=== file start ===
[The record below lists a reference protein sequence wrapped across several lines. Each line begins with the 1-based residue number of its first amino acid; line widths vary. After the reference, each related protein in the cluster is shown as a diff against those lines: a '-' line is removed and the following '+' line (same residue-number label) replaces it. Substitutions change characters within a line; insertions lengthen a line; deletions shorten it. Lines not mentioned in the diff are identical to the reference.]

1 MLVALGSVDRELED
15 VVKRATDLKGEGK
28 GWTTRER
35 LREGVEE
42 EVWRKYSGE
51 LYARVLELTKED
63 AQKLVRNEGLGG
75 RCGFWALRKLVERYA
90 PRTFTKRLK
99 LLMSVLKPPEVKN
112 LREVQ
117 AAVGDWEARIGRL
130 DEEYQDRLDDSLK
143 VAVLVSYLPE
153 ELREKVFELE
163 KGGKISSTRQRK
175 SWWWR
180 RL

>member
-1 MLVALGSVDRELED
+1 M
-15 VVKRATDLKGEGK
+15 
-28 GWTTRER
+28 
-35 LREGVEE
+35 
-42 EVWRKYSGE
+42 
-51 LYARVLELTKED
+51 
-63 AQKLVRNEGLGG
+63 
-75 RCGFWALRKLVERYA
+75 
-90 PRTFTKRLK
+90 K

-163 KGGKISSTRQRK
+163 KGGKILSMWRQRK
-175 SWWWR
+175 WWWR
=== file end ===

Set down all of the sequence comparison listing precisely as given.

[The record below lists a reference protein sequence wrapped across several lines. Each line begins with the 1-based residue number of its first amino acid; line widths vary. After the reference, each related protein in the cluster is shown as a diff against those lines: a '-' line is removed and the following '+' line (same residue-number label) replaces it. Substitutions change characters within a line; insertions lengthen a line; deletions shorten it. Lines not mentioned in the diff are identical to the reference.]

1 MLVALGSVDRELED
15 VVKRATDLKGEGK
28 GWTTRER
35 LREGVEE
42 EVWRKYSGE
51 LYARVLELTKED
63 AQKLVRNEGLGG
75 RCGFWALRKLVERYA
90 PRTFTKRLK
99 LLMSVLKPPEVKN
112 LREVQ
117 AAVGDWEARIGRL
130 DEEYQDRLDDSLK
143 VAVLVSYLPE
153 ELREKVFELE
163 KGGKISSTRQRK
175 SWWWR
180 RL

>member
-1 MLVALGSVDRELED
+1 M
-15 VVKRATDLKGEGK
+15 
-28 GWTTRER
+28 
-35 LREGVEE
+35 
-42 EVWRKYSGE
+42 
-51 LYARVLELTKED
+51 
-63 AQKLVRNEGLGG
+63 
-75 RCGFWALRKLVERYA
+75 
-90 PRTFTKRLK
+90 K

-163 KGGKISSTRQRK
+163 KGGKILSMWRQRK
-175 SWWWR
+175 WWWR